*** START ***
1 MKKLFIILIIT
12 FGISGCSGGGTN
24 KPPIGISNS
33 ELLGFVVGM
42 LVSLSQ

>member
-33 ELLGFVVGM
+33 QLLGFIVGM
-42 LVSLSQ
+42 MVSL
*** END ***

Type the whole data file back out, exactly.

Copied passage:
1 MKKLFIILIIT
12 FGISGCSGGGTN
24 KPPIGISNS
33 ELLGFVVGM
42 LVSLSQ

>member
-33 ELLGFVVGM
+33 QLLGFIVGM
-42 LVSLSQ
+42 MVSL